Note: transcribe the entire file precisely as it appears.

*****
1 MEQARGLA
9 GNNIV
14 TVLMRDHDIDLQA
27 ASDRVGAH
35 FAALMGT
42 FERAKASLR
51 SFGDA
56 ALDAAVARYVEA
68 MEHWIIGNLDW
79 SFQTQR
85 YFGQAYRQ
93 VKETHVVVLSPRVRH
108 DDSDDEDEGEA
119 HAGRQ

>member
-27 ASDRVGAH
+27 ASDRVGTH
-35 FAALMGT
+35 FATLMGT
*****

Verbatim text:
1 MEQARGLA
9 GNNIV
14 TVLMRDHDIDLQA
27 ASDRVGAH
35 FAALMGT
42 FERAKASLR
51 SFGDA
56 ALDAAVARYVEA
68 MEHWIIGNLDW
79 SFQTQR
85 YFGQAYRQ
93 VKETHVVVLSPRVRH
108 DDSDDEDEGEA
119 HAGRQ

>member
-27 ASDRVGAH
+27 ASDRVGTH
-35 FAALMGT
+35 FATLMGT